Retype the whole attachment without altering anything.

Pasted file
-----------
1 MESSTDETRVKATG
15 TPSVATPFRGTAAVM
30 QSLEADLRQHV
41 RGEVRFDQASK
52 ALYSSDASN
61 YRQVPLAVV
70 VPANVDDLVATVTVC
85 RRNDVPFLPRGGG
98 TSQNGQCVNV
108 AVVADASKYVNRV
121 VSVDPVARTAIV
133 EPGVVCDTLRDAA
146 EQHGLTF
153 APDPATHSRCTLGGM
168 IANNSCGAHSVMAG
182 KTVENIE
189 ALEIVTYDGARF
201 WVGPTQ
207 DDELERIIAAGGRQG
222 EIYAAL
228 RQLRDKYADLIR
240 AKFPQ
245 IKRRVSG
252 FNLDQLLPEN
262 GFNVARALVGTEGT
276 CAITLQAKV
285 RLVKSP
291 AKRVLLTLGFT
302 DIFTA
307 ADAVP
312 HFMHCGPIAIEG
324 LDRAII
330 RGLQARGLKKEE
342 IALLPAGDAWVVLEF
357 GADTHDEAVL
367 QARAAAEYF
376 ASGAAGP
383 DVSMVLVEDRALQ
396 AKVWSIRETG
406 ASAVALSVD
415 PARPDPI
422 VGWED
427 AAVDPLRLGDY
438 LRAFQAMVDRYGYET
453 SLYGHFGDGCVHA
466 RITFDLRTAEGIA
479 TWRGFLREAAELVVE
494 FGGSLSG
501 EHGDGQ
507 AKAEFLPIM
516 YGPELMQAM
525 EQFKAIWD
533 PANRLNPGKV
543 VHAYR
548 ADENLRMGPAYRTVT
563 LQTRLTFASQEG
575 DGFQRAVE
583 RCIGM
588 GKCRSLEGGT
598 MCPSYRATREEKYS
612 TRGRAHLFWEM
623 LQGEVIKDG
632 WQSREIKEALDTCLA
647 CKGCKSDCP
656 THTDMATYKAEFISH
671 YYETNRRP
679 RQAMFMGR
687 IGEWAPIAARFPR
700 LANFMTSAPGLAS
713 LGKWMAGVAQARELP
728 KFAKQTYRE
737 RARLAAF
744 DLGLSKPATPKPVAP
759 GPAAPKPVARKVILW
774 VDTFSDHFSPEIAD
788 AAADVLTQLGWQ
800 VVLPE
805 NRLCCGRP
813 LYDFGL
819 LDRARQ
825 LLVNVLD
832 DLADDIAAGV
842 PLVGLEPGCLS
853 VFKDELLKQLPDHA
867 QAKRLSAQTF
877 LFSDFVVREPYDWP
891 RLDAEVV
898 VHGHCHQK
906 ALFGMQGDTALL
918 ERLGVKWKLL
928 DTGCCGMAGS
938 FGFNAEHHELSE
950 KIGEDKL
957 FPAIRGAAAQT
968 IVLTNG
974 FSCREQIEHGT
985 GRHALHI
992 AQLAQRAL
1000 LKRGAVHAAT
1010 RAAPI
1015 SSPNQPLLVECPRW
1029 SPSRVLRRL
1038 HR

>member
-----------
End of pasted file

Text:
1 MESSTDETRVKATG
15 TPSVATPFRGTAAVM
30 QSLEADLRQHV
41 RGEVRFDQASK
52 ALYSSDASN
61 YRQVPLAVV
70 VPANVDDLVATVTVC
85 RRNDVPFLPRGGG
98 TSQNGQCVNV
108 AVVADASKYVNRV
121 VSVDPVARTAIV
133 EPGVVCDTLRDAA
146 EQHGLTF
153 APDPATHSRCTLGGM
168 IANNSCGAHSVMAG
182 KTVENIE
189 ALEIVTYDGARF
201 WVGPTQ
207 DDELERIIAAGGRQG
222 EIYAAL
228 RQLRDKYADLIR
240 AKFPQ
245 IKRRVSG
252 FNLDQLLPEN
262 GFNVARALVGTEGT
276 CAITLQAKV
285 RLVKSP
291 AKRVLLTLGFT
302 DIFTA
307 ADAVP
312 HFMHCGPIAIEG
324 LDRAII
330 RGLQARGLKKEE
342 IALLPAGDAWVVLEF
357 GADTHDEAVL
367 QARAAAEYF
376 ASGAAGP
383 DVSMVLVEDRALQ
396 AKVWSIRETG
406 ASAVALSVD
415 PARPDPI
422 VGWED
427 AAVDPLRLGDY
438 LRAFQAMVDRYGYET
453 SLYGHFGDGCVHA
466 RITFDLRTAEGIA
479 TWRGFLREAAELVVE
494 FGGSLSG
501 EHGDGQ
507 AKAEFLPIM
516 YGPELMQAM
525 EQFKAIWD
533 PANRLNPGKV
543 VHAYR
548 ADENLRMGPAYRTVT
563 LQTRLTFASQEG
575 DGFQRAVE
583 RCIGM
588 GKCRSLEGGT
598 MCPSYRATREEKYS
612 TRGRAHLFWEM
623 LQGEVIKDG
632 WQSREIKEALDTCLA
647 CKGCKSDCP
656 THTDMATYKAEFISH
671 YYETNRRP
679 RQAMFMGR
687 IGEWAPIAARFPR
700 LANFMTSAPGLAS
713 LGKWMAGVAQARELP
728 KFAKQTYRE
737 RARLAAF
744 DLGLSKPATPKPVAP
759 GPAAPKPVARKVILW
774 VDTFSDHFSPEIAD
788 AAADVLTQLGWQ
800 VVLPE
805 NRLCCGRP
813 LYDFGL
819 LDRARQ
825 LLVNVLD
832 DLADDIAAGV
842 PLVGLEPGCLS
853 VFKDELLKQLPDHA
867 QAKRLSAQTF
877 LFSDFVVREPYDWP
891 RLDAEVV
898 VHGHCHQK
906 ALFGMQGDTALL
918 ERLGVKWKLL
928 DTGCCGMAGS
938 FGFNAEHHELSE
950 KIGEDKL
957 FPAIRGAAAQT
968 IVLTNG
974 FSCREQIEHGT
985 GRHALHI
992 AQLAQRAL
1000 LKRGAVHAAT
1010 RAAPI
1015 SSPNQPLLVECPRW
1029 SPSRVLRRL
1038 HR

>member